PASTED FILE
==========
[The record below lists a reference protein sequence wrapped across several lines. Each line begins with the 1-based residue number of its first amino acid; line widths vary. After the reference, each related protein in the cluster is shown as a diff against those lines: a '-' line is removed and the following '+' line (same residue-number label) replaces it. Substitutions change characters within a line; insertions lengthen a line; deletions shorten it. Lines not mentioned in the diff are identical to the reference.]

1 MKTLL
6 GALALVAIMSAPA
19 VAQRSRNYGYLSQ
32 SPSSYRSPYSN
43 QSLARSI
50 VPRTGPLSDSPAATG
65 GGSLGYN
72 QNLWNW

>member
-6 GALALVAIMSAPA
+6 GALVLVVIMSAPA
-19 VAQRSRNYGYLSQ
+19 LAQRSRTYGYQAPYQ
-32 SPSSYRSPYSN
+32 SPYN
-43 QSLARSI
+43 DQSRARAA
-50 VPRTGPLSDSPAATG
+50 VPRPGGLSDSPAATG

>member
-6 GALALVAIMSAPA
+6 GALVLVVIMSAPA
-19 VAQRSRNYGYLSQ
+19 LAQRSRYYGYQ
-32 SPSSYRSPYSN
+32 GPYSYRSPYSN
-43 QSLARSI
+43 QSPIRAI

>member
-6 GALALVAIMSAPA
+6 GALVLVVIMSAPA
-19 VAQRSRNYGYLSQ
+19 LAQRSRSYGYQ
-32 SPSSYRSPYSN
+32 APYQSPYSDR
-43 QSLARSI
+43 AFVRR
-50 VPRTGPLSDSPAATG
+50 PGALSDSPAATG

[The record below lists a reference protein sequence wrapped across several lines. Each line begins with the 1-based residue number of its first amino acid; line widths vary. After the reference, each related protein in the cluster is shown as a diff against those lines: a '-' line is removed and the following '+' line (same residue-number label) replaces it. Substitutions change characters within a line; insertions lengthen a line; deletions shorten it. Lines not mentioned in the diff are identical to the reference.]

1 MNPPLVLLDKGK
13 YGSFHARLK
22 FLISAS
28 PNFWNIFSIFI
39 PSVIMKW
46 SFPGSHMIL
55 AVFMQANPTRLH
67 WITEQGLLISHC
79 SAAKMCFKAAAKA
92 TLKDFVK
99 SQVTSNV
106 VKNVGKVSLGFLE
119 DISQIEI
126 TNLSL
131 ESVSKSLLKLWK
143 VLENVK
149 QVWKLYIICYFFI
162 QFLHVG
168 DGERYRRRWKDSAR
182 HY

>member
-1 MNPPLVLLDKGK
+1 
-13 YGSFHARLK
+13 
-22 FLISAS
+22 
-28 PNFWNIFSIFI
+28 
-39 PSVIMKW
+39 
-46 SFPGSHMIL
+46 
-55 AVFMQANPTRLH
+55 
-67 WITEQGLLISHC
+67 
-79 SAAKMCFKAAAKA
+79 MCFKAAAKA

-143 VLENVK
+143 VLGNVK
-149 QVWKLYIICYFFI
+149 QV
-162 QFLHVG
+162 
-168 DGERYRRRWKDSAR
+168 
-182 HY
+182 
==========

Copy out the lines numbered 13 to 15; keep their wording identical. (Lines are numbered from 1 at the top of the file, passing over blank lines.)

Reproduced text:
-19 VAQRSRNYGYLSQ
+19 LAQRSRTYGYQAPYQ
-32 SPSSYRSPYSN